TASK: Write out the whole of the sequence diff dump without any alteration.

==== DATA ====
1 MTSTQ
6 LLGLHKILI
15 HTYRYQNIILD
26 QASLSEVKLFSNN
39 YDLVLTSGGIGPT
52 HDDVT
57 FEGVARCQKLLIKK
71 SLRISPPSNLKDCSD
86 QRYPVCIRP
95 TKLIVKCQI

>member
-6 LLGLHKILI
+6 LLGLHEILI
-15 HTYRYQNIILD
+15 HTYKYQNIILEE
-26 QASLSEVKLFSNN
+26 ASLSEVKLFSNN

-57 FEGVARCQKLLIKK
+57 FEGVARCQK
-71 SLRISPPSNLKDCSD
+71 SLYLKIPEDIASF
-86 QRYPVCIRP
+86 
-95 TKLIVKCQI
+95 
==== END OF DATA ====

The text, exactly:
1 MTSTQ
6 LLGLHKILI
15 HTYRYQNIILD
26 QASLSEVKLFSNN
39 YDLVLTSGGIGPT
52 HDDVT
57 FEGVARCQKLLIKK
71 SLRISPPSNLKDCSD
86 QRYPVCIRP
95 TKLIVKCQI

>member
-6 LLGLHKILI
+6 LLGLHEILI
-15 HTYRYQNIILD
+15 HTYKYQNIILEE
-26 QASLSEVKLFSNN
+26 ASLSEVKLFSNN

-57 FEGVARCQKLLIKK
+57 FEGVARCQK
-71 SLRISPPSNLKDCSD
+71 SLYLKIPEDIASF
-86 QRYPVCIRP
+86 
-95 TKLIVKCQI
+95 